Started conversation May 18, 2009
In order that ejector seats are safe while ground crews are working in the aircraft, there are a number of safety pins (thick steel bars rather than flimsy wrapped wire things) that prevent the explosive parts of the seat from operating, which need to be removed before take-off. Apparently it wasn't entirely unknown for "back-seaters" to ensure that some of those pins stayed put so that the whole crew were in the same boat, escape-wise...
Posted May 18, 2009
Now that would have been a nasty surprise at 30,000 feet if there had been a high level problem wouldn't it.
"Right, all the back seat boys have bailed out safely now it's our turn."
*noise of ejector seat level being pulled*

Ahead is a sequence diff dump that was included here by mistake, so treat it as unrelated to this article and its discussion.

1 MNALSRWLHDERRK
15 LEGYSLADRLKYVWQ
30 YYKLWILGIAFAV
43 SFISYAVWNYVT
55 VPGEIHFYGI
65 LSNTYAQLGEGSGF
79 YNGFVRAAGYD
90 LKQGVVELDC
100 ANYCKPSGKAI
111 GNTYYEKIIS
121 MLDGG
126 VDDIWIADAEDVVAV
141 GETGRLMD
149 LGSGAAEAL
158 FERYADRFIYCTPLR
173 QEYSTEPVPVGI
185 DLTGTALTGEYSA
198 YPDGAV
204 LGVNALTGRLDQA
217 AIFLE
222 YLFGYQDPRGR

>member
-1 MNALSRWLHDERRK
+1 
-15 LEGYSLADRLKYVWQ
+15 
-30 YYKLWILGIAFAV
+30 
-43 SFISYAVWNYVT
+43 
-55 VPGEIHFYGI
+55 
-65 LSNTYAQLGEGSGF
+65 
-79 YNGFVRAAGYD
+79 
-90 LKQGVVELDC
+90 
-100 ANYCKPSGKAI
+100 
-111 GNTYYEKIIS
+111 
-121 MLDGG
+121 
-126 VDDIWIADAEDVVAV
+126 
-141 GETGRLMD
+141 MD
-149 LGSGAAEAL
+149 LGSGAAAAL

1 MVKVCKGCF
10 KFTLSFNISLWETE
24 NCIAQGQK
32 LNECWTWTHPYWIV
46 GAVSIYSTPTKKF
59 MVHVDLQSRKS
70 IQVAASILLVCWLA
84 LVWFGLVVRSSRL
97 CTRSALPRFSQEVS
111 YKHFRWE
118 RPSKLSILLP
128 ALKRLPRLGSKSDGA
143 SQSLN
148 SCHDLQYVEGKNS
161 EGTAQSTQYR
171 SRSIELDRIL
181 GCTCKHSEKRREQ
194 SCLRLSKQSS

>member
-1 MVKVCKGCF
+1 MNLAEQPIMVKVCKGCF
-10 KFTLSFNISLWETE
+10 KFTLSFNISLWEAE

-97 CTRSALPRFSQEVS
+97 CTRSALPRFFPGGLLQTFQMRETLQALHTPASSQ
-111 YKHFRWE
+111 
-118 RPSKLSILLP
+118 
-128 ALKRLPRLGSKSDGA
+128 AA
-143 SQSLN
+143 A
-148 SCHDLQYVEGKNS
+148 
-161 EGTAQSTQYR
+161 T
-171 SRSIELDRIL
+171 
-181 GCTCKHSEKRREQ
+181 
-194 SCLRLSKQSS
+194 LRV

Posted May 21, 2009
The makers of the B-52 solved a similar problem by giving the lower deck personnel seats that ejected downwards. During the Vietnam missions flown from Guam, those guys had a nervous half-hour or so at the start of every sortie until the overloaded bomber could struggle to a height where it was safe for them to eject...
Posted May 22, 2009
Dead and buried in one swift move, eh?
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